PR Week recently reported that more companies are increasingly using social media “to mend damaged reputations”, perhaps because that same social media makes reputation threats in general, and customer complaints in particular, more visible.
When customer complaints arrived by phone or mail companies would not always respond quickly, if at all. In Australia, unanswered complaints to ISPs and mobile phone companies appear to be increasing, while in the UK there are reports that complaints made by phone and email are ignored, despite rapid responses to sales enquiries.
It’s a different story on public platforms such as Twitter and Facebook.
When responding to complaints, companies still need to treat their communication with common sense – and they definitely need to address the issue. Ignoring it or trying to cover it up can backfire. However, delivery is just as important as the message. After Domino’s suffered negative publicity from an infamous employee video, the company released a YouTube clip in which its president apologised for the incident. There was praise for this “swift, smart and strong” response, but Adweek reader McMatt commented that “the scripted, cue-card approach really kills any personal connection to the brand”.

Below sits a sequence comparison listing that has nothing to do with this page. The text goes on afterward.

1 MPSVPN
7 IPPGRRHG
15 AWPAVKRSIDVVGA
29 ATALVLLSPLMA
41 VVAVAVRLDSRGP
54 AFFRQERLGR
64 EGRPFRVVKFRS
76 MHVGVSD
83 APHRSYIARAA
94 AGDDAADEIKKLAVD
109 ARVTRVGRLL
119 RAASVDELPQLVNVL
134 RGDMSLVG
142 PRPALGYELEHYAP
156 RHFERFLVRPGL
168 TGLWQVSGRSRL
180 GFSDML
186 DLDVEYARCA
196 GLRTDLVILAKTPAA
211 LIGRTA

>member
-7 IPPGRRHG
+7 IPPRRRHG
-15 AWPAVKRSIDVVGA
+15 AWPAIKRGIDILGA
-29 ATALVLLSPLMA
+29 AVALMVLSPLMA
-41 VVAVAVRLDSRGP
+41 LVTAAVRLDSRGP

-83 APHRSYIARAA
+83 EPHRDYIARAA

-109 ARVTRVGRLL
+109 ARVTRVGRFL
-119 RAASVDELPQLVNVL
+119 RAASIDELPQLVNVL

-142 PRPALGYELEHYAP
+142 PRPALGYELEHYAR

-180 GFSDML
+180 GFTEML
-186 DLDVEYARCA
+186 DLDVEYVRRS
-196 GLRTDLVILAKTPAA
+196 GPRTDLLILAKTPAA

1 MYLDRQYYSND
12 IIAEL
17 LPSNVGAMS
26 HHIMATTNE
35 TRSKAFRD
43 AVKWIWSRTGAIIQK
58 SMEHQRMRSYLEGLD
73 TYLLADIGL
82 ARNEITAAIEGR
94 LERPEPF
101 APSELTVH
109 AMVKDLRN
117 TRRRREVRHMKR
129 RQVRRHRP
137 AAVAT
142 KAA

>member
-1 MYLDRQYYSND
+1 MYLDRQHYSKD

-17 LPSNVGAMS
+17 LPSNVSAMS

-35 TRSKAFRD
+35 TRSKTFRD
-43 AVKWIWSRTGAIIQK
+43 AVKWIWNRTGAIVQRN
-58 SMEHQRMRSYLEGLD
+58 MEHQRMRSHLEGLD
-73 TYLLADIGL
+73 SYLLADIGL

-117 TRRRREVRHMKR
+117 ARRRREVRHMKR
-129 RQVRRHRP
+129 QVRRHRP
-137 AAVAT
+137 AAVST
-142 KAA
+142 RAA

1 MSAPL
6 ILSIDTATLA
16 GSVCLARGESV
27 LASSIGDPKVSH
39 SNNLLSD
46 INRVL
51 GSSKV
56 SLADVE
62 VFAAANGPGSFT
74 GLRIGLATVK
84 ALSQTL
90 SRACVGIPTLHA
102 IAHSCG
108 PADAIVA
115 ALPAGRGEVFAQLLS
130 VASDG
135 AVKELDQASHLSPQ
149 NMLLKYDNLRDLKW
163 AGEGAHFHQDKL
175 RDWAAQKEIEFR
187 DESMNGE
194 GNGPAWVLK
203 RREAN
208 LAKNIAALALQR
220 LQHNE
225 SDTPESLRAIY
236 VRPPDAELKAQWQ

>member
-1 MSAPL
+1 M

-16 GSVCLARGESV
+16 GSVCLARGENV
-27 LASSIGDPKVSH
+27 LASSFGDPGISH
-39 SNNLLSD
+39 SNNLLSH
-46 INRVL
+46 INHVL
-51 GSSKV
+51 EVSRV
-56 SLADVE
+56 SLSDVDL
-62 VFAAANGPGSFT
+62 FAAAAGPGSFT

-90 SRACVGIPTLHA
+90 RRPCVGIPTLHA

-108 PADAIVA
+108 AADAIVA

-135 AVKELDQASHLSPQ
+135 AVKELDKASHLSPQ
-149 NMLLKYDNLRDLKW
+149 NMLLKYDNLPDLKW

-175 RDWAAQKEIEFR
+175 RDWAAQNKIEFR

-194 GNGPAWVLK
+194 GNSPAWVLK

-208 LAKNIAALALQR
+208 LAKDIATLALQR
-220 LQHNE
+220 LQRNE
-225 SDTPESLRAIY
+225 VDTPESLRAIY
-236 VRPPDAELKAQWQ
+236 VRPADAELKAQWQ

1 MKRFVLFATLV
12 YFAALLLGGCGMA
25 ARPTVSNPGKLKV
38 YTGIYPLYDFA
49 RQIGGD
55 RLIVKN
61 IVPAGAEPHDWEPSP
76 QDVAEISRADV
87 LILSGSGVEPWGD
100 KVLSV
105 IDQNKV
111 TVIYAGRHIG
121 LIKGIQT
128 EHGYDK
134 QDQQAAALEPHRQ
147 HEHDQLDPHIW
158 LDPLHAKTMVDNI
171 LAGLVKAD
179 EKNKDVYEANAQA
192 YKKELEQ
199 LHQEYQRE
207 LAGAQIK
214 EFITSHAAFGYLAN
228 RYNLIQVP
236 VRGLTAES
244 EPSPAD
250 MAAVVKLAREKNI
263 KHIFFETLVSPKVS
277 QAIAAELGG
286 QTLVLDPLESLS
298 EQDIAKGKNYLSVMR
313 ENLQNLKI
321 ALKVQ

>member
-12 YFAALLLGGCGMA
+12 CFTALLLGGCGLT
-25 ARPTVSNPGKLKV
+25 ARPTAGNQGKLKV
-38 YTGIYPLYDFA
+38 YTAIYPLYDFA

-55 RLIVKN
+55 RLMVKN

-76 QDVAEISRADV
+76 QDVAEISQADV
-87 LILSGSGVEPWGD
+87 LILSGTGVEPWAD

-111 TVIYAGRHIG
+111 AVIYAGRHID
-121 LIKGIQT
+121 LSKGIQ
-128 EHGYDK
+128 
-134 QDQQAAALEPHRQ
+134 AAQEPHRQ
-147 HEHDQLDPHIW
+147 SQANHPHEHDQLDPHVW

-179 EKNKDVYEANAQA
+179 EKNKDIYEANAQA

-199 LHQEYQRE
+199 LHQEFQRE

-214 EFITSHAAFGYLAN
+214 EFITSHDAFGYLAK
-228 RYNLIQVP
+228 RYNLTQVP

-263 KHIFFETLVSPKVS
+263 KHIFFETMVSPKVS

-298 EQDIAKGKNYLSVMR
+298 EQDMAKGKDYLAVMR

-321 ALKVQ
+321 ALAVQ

Of course, the popularity of both the complainant and the company can have an impact on the effectiveness of the message. After being removed from a Southwest Airlines flight, director Kevin Smith immediately discussed his experience on Twitter, resulting in several apologies from the Southwest Airlines Twitter account. Stephen Fry took offence at a Daily Mail article, leading a campaign for censure from the Press Complaints Commission, although some thought that it signalled a shift towards the evils of social media. Even Facebook itself caved to pressure from groups unhappy with its latest privacy policies.
As a result of the growing visibility of complaints, most large corporations have concentrated on responding through official corporate accounts: Toyota and what was viewed as mainly positive information of its Prius recall, furniture store Habitat’s apology for spamming and PR firm Ketchum for insulting a client’s hometown.
In at least one case, however, official accounts have caused the problems. Worth noting, though, that Vodafone UK’s quick response to an offensive tweet was widely praised, possibly bringing more positive attention to the firm than if the whole incident had never happened.